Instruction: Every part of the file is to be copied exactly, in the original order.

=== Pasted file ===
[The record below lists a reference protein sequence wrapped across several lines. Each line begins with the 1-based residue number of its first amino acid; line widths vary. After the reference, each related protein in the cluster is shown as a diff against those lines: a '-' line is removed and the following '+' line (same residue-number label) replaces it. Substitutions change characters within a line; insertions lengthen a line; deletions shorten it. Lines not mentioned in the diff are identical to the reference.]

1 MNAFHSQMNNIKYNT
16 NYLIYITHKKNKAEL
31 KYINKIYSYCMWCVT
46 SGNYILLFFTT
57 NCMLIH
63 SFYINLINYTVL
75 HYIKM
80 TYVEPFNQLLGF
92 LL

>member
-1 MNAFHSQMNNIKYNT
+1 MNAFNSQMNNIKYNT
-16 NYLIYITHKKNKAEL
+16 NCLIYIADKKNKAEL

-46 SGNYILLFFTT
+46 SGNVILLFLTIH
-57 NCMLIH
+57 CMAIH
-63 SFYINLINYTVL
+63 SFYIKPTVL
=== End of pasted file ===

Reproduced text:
[The record below lists a reference protein sequence wrapped across several lines. Each line begins with the 1-based residue number of its first amino acid; line widths vary. After the reference, each related protein in the cluster is shown as a diff against those lines: a '-' line is removed and the following '+' line (same residue-number label) replaces it. Substitutions change characters within a line; insertions lengthen a line; deletions shorten it. Lines not mentioned in the diff are identical to the reference.]

1 MNAFHSQMNNIKYNT
16 NYLIYITHKKNKAEL
31 KYINKIYSYCMWCVT
46 SGNYILLFFTT
57 NCMLIH
63 SFYINLINYTVL
75 HYIKM
80 TYVEPFNQLLGF
92 LL

>member
-1 MNAFHSQMNNIKYNT
+1 MNAFNSQMNNIKYNT
-16 NYLIYITHKKNKAEL
+16 NCLIYIADKKNKAEL

-46 SGNYILLFFTT
+46 SGNVILLFLTIH
-57 NCMLIH
+57 CMAIH
-63 SFYINLINYTVL
+63 SFYIKPTVL